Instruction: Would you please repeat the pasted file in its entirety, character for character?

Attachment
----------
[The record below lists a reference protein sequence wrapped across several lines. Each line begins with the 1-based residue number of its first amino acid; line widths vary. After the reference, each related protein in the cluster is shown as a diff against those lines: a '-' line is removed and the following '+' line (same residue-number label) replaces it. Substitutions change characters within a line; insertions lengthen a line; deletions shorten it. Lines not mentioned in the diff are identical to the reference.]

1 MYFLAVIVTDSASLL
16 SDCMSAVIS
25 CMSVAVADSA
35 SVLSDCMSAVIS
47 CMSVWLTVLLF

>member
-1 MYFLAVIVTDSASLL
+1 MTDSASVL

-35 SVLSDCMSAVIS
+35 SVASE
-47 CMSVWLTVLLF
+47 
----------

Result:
[The record below lists a reference protein sequence wrapped across several lines. Each line begins with the 1-based residue number of its first amino acid; line widths vary. After the reference, each related protein in the cluster is shown as a diff against those lines: a '-' line is removed and the following '+' line (same residue-number label) replaces it. Substitutions change characters within a line; insertions lengthen a line; deletions shorten it. Lines not mentioned in the diff are identical to the reference.]

1 MYFLAVIVTDSASLL
16 SDCMSAVIS
25 CMSVAVADSA
35 SVLSDCMSAVIS
47 CMSVWLTVLLF

>member
-1 MYFLAVIVTDSASLL
+1 MTDSASVL

-35 SVLSDCMSAVIS
+35 SVASE
-47 CMSVWLTVLLF
+47 